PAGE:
Eventually I do stop eating. I don't take a bite of food after VA 600, 36 miles into the run. Jim Cobb is there and tells me I'm 8 minutes ahead of course record pace. I know it's a lot hotter than last year when the record was set, though, and the cushion feels small. When I reach FS 90, 43 miles into the run, Tammy Redman tells me I am 5 minutes ahead of course record pace. I fill up my handheld with Gatorade and get out of there.

The final 7 miles, like many other parts of the course, triggers multiple memories. I cross FS90 at the top of a hill climb that I used to run along with my buddy Nick. The climb portion alone took upwards of fifteen minutes, so that I equated my time up it with a quality finishing time for 5K. The looping descent took a longer path through Buzzard Den and so also took close to 15 minutes. We typically ran 3 loops, in addition to the warm-up and cool-down.

The next section of the course takes me past Buzzard Den on the Iron Mountain Trail. This marks my return route for a 90 minute loop I do from Widener Valley. I've seen many black bear on the spur the trail follows down the mountain. As I continue on the gradual descent toward the top of the Beech Grove trail, I'm reminded of the run I did with JJ Jessee in 12 inches of fresh snow. I tried out some new snow booties and wore blisters on my heels until I took off the booties and carried them along this same section.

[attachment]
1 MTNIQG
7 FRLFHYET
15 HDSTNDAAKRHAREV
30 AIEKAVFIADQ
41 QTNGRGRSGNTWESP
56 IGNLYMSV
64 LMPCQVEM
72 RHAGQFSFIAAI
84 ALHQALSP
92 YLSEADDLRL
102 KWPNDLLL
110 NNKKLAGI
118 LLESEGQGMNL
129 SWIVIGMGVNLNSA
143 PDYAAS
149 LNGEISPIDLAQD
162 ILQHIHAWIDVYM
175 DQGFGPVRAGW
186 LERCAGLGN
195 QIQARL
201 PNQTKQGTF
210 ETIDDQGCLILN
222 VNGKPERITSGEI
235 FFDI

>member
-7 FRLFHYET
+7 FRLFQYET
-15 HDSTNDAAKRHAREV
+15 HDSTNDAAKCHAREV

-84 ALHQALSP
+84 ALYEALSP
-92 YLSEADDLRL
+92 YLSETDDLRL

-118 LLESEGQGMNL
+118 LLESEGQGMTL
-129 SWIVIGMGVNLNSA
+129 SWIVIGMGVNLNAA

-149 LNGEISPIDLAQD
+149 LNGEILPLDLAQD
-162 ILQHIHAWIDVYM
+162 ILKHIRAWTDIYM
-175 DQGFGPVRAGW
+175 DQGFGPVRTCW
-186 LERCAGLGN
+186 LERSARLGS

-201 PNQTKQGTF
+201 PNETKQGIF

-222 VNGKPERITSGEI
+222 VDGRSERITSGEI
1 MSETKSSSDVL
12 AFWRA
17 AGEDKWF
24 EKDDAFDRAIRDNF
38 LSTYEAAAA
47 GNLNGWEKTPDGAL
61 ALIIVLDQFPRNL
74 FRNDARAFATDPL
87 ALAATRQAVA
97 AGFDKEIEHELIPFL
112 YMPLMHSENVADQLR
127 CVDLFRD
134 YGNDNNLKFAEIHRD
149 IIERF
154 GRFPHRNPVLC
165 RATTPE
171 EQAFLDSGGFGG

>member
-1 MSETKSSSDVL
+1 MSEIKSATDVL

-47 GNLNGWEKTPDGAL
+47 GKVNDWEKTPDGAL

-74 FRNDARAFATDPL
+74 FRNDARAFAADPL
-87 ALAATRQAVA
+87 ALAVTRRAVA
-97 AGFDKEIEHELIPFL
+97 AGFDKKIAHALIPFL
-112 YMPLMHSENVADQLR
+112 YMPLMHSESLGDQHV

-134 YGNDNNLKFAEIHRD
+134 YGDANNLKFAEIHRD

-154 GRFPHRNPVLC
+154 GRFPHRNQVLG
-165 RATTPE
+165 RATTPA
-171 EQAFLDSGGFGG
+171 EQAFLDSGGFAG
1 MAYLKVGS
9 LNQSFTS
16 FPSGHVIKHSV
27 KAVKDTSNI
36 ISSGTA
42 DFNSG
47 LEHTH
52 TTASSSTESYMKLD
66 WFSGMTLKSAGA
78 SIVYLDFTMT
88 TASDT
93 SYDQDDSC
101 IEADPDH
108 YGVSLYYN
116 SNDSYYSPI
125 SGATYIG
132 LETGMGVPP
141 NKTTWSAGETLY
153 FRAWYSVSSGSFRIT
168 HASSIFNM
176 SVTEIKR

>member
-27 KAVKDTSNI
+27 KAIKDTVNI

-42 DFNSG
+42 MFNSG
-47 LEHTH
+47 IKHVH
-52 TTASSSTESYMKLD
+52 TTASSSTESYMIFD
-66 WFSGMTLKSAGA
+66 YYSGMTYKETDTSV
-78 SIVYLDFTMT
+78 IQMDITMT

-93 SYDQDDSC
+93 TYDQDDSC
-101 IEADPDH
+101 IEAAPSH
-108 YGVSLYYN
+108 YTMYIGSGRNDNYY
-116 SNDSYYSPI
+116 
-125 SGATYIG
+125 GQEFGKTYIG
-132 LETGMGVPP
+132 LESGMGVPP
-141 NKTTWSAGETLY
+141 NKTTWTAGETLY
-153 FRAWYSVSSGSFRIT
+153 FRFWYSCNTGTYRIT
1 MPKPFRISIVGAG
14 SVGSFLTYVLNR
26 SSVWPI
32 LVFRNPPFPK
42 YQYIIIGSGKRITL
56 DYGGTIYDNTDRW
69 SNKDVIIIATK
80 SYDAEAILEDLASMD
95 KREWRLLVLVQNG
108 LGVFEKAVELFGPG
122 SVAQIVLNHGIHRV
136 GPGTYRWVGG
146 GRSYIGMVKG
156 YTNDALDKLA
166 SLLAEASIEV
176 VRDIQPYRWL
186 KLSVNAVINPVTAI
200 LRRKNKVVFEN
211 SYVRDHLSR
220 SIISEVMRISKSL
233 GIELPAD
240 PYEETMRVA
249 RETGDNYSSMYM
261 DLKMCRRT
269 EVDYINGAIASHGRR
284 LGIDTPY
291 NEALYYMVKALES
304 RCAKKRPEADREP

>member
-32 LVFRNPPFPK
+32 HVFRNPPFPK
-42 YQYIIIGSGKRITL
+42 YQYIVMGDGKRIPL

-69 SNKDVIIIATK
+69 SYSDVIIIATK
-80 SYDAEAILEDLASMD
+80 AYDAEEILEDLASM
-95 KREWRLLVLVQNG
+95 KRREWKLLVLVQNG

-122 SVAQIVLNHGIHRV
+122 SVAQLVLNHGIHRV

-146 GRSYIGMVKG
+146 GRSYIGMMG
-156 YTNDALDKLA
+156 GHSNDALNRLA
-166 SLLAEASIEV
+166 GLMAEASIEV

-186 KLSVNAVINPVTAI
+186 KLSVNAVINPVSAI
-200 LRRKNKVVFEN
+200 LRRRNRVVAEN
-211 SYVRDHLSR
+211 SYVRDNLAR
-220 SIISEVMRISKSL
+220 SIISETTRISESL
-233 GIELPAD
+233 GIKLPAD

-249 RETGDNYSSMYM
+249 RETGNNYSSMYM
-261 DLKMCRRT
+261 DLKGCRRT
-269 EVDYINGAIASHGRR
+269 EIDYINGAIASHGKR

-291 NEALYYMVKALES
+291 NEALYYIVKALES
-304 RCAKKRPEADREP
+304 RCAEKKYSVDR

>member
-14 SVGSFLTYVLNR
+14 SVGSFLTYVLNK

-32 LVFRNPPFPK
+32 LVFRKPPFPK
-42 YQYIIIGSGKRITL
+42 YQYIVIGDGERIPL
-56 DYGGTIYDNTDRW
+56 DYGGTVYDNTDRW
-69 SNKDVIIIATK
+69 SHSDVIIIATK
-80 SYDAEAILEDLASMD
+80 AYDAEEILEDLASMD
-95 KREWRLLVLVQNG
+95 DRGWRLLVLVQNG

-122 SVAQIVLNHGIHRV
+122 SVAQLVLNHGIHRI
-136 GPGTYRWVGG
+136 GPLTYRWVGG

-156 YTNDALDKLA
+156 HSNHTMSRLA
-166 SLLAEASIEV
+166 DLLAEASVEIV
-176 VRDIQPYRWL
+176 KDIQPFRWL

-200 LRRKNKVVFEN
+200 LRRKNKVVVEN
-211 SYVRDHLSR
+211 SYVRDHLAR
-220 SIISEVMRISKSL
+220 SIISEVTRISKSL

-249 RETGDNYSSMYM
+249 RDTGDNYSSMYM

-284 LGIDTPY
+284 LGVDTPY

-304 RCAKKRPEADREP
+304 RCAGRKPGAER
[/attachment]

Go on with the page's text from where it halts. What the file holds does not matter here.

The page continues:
The richest set of memories come at the top of Beech Grove, where I have been many times. The intersection helps to connect loops that the Iron Mountain Trail Runners use in training. One year when I was still directing IMTR I dashed from the finish along the course backwards re-marking the course all along the way because the markings had been removed clear to this intersection. I then turned around and ran back to the start, passing several runners, including Kevin Townsend.

This year Kevin waits at the finish line to greet me. Fortunately for all of us he stepped up to direct the event 3 years ago and together with his wife and volunteers has made the Iron Mountain Trail Run a truly special day for all involved. I finish in 7:16, about 10 minutes ahead of the course record set by Sean Pope last year. For the rest of the afternoon I enjoy just hanging around and watching as other runners create memories for themselves and those who help them. I am grateful to be able to reflect on my day, and on all the experiences that have coalesced for me around Iron Mountain.